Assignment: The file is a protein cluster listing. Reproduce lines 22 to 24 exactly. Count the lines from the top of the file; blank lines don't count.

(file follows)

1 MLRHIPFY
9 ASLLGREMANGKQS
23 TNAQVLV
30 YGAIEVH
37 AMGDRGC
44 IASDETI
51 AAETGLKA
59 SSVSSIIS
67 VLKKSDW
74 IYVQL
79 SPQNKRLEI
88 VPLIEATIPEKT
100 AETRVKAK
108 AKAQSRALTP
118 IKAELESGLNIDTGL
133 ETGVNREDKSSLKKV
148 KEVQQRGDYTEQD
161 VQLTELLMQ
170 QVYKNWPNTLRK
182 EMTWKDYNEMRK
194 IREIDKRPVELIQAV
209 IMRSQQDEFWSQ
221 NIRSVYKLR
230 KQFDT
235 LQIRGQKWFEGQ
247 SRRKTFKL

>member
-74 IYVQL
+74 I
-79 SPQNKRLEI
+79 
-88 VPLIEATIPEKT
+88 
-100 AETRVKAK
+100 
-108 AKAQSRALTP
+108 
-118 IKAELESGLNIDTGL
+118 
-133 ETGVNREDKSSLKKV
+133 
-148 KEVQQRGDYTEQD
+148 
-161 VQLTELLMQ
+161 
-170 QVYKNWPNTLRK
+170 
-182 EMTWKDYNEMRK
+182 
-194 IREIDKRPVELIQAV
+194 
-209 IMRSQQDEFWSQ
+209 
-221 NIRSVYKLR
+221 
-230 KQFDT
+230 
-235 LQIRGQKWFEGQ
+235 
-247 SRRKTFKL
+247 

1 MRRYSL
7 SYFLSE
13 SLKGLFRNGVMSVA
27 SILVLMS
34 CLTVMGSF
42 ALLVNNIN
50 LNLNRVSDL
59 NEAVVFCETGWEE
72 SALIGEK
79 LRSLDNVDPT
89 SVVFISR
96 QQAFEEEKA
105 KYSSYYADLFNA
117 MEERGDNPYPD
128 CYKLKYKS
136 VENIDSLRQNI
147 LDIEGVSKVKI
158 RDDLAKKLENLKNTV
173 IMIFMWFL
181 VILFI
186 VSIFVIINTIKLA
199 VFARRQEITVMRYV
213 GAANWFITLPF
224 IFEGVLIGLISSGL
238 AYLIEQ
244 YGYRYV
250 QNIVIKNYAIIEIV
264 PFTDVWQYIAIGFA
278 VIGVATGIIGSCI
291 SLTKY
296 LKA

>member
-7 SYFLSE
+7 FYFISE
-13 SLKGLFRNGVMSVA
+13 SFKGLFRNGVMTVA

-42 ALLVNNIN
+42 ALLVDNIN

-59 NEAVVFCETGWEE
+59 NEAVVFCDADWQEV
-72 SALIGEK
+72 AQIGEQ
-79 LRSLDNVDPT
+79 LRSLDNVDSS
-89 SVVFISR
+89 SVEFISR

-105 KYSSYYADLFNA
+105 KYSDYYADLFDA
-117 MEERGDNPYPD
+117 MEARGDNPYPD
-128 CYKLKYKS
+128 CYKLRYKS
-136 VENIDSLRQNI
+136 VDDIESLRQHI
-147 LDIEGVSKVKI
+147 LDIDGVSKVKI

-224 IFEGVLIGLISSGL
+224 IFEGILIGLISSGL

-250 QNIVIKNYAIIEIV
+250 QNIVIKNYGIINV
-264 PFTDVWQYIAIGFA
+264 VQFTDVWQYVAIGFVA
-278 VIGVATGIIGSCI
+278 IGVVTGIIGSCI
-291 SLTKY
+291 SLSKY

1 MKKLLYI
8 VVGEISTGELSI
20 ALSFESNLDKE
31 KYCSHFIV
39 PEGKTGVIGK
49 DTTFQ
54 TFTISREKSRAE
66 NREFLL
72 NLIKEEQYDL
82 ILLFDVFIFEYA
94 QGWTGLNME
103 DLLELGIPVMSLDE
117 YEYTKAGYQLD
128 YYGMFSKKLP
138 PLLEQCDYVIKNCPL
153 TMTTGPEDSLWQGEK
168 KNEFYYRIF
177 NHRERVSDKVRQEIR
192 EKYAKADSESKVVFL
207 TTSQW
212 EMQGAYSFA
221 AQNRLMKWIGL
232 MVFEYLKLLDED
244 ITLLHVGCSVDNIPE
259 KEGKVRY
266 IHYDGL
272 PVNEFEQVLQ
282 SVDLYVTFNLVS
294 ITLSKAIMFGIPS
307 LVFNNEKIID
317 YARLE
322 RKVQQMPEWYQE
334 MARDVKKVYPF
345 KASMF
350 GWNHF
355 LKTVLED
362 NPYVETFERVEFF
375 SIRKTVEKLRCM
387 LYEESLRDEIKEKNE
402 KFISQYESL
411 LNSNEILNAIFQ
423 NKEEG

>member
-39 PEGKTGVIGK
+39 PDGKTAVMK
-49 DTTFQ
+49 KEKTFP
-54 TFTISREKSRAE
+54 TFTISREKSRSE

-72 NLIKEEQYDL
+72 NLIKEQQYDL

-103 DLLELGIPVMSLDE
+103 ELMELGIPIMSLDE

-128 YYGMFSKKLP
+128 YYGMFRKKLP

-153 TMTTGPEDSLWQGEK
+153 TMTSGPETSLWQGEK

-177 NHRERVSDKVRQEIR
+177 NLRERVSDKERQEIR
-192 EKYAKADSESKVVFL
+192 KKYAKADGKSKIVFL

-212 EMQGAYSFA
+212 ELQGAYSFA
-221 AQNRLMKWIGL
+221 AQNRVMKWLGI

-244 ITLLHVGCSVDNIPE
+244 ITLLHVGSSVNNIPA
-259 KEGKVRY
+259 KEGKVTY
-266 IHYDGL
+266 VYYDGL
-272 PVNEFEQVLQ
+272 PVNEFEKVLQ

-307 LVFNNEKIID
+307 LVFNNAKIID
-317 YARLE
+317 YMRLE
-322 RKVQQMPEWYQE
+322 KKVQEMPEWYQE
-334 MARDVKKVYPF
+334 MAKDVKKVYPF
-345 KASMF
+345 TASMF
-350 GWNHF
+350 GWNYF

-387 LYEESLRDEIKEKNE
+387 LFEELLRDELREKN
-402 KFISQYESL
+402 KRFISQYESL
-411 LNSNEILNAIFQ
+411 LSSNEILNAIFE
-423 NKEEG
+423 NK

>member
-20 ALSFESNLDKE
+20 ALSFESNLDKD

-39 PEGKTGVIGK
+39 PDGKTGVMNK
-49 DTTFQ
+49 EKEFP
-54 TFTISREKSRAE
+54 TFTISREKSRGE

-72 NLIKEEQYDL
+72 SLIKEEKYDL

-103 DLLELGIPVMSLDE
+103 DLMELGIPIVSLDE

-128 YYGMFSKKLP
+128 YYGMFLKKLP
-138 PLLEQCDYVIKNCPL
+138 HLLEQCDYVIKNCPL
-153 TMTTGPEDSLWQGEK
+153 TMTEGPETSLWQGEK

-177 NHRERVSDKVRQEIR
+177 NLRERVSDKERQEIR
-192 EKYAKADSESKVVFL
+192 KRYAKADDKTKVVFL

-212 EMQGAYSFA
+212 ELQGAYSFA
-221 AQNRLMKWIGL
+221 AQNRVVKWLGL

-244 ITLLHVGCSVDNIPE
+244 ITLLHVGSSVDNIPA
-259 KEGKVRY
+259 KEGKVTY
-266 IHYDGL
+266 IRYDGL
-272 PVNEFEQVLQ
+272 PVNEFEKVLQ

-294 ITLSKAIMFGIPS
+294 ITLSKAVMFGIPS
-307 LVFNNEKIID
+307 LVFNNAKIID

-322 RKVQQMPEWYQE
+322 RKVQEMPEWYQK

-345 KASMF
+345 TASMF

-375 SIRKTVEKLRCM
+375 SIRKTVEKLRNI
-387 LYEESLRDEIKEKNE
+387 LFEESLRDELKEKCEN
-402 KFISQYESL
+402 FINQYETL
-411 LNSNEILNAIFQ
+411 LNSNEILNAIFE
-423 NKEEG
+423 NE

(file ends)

209 IMRSQQDEFWSQ
221 NIRSVYKLR
230 KQFDT